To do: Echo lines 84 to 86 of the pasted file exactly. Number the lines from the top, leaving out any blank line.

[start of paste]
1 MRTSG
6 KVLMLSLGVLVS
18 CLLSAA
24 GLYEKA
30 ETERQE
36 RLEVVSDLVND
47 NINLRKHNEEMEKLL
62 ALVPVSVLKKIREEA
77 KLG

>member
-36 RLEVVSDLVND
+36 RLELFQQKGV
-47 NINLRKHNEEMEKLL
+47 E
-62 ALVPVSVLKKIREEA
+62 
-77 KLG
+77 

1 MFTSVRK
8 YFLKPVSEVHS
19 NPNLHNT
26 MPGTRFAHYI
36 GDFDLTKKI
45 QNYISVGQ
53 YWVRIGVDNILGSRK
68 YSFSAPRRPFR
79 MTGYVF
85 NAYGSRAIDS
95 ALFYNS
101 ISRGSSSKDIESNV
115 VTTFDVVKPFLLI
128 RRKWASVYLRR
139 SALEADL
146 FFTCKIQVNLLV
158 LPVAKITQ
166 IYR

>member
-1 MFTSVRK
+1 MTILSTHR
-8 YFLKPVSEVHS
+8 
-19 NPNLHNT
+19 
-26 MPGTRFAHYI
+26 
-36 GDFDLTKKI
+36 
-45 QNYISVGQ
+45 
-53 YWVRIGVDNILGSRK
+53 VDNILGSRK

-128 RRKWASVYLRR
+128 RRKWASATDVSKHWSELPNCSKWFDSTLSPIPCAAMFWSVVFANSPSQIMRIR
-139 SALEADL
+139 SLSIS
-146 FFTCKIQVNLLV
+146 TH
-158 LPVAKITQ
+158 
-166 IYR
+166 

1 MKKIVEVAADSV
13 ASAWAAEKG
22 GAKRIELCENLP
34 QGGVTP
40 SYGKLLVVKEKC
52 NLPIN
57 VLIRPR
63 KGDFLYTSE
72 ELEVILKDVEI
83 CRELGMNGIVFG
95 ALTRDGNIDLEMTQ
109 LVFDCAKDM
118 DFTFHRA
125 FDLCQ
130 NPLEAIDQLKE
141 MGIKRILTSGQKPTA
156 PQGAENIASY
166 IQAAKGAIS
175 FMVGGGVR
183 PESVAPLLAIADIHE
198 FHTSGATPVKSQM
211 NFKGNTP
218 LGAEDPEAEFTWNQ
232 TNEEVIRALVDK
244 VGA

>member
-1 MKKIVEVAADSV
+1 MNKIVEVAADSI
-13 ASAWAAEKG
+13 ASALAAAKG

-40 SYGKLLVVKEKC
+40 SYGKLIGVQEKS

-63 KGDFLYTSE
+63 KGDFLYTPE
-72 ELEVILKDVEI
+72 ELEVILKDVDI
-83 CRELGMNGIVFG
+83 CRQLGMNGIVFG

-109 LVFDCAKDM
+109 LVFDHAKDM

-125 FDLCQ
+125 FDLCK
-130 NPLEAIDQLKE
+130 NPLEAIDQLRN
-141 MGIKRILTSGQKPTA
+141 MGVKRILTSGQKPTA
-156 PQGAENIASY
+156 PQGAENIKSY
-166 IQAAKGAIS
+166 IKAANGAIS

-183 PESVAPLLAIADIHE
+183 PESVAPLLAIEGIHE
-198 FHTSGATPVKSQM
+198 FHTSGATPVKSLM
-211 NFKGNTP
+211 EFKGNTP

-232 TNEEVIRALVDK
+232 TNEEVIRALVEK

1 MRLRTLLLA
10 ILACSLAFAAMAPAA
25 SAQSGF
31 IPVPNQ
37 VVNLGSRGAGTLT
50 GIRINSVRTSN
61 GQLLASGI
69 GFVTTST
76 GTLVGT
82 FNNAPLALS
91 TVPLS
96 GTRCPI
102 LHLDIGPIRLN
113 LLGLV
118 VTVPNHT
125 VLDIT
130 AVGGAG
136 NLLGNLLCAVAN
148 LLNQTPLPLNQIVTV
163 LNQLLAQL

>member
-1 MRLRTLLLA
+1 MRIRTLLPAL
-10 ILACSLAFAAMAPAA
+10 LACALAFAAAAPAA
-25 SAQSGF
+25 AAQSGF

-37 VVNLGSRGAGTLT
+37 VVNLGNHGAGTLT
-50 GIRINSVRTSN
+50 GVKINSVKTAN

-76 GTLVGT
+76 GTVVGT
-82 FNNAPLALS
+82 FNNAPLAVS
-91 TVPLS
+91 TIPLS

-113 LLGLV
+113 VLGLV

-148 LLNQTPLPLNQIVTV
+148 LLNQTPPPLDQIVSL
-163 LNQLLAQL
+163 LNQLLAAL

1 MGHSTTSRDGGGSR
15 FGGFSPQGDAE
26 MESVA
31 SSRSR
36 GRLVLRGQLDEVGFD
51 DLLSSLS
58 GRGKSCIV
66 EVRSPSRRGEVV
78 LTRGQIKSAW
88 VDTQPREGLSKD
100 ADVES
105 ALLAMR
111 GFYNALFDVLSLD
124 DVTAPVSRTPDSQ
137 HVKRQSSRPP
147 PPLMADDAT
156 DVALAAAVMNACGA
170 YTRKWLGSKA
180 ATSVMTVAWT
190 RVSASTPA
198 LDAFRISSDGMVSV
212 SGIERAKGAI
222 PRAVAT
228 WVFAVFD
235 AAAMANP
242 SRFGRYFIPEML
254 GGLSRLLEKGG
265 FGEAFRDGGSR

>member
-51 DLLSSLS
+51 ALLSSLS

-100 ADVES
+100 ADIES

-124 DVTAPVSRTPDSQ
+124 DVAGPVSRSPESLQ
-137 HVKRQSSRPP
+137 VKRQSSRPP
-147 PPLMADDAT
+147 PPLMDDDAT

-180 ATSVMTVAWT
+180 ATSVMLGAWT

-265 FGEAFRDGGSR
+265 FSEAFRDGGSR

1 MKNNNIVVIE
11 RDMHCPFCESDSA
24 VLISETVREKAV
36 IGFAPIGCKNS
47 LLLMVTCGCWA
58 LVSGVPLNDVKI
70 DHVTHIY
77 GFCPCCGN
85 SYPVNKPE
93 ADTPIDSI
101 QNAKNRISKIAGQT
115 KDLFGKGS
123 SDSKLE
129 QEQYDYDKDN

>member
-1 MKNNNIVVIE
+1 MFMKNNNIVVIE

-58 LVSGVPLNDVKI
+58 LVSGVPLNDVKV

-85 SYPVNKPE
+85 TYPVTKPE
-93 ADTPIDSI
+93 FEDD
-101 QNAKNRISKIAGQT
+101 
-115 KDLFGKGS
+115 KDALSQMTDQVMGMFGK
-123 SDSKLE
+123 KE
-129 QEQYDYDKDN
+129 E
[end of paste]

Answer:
218 LGAEDPEAEFTWNQ
232 TNEEVIRALVDK
244 VGA